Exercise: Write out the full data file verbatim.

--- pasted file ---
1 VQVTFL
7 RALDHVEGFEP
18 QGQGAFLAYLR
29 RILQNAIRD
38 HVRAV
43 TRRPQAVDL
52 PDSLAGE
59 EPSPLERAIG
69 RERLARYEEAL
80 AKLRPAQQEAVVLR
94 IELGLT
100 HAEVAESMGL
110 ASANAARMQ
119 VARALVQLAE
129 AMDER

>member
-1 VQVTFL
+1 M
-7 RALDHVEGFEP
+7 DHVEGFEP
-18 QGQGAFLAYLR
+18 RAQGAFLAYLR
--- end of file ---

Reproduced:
1 VQVTFL
7 RALDHVEGFEP
18 QGQGAFLAYLR
29 RILQNAIRD
38 HVRAV
43 TRRPQAVDL
52 PDSLAGE
59 EPSPLERAIG
69 RERLARYEEAL
80 AKLRPAQQEAVVLR
94 IELGLT
100 HAEVAESMGL
110 ASANAARMQ
119 VARALVQLAE
129 AMDER

>member
-1 VQVTFL
+1 M
-7 RALDHVEGFEP
+7 DHVEGFEP
-18 QGQGAFLAYLR
+18 RAQGAFLAYLR